I find it a bit odd that steelworkers in Gary, East Chicago, Burns Harbor and other places are financing the Northwestern University football players' fight to unionize.
Northwestern is a prestigious university, and the lion’s share of its graduates end up in lucrative positions on the managerial level, not working in the BOP shop.
It’s not that there is a thing wrong with being a steelworker. Those folks are the salt of the earth. They played a major role in building America.
The steelworkers also were a big part of the movement that brought unions to America. They are the unions that brought safety to the workplace, fair wages, overtime pay, health care and more.
While I am a longtime union supporter, I can’t buy the National Labor Relations Board’s decision that Northwestern football players should be allowed to unionize.
The NLRB said the players are employees because of the scholarships issued by the university. The players said their scholarships are compensation and their coaches are managers.
The university said athletes, as students, aren’t like factory workers, truck drivers or other unionized workers.
The university is right.
The ability to play football provides those athletes with the opportunity to a college degree without having to pay for it.
I would say that is more than just compensation for playing football.
Northwestern is providing the athletes the ability to earn a living — and in most cases a pretty good one.
The players argue their services help the university generate millions of dollars in profits. Yes, and some of those profits are used to provide scholarships to football players.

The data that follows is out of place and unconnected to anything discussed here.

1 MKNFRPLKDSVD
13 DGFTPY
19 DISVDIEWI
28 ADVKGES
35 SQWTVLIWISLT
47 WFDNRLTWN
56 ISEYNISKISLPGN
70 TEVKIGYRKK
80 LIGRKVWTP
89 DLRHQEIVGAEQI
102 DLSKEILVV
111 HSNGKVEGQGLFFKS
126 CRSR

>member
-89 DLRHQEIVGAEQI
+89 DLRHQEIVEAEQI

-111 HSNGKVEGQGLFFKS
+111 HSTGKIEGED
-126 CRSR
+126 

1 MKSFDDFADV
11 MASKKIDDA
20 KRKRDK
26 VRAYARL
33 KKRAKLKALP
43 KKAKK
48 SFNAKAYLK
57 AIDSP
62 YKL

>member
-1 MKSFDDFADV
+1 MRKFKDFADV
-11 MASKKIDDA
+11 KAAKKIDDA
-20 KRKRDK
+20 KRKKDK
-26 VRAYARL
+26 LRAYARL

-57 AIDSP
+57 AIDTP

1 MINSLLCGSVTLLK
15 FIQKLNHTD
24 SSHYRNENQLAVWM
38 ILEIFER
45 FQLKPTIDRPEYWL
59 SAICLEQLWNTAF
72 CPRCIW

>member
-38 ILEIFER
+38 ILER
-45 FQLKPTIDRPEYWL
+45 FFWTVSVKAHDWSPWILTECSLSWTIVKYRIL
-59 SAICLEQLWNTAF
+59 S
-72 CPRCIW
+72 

The players argue their goals are coverage of sports-related medical expenses, protection from head injuries and perhaps pursing commercial sponsorships. Those issues are better left to the NCAA to handle.
I shudder to think what could result from unions for college players.
Could there be player strikes or lockouts?
Might players attempt to dictate schedules, the length of practice, meals, class schedules, uniforms, pads, playing time and the coaching staff?
I suppose unionization could mean any of those things.
But I suspect it’s all about money.
For instance, the NCAA is fighting a class-action federal lawsuit by former players seeking a cut of the money earned from live broadcasts, memorabilia and more.
During the recent discussion over unionization, some so-called expert hinted it’s all about money.
He said while it’s nice that players are getting free educations, some can’t even afford to buy a pizza.
Yeah, we’re headed for compensation for the players. It’s not a bad idea. Because of practice, travel and playing demands, most don’t have time for side jobs.
Money for pizza, movies and gas for the car is more practical than unionization and paying dues.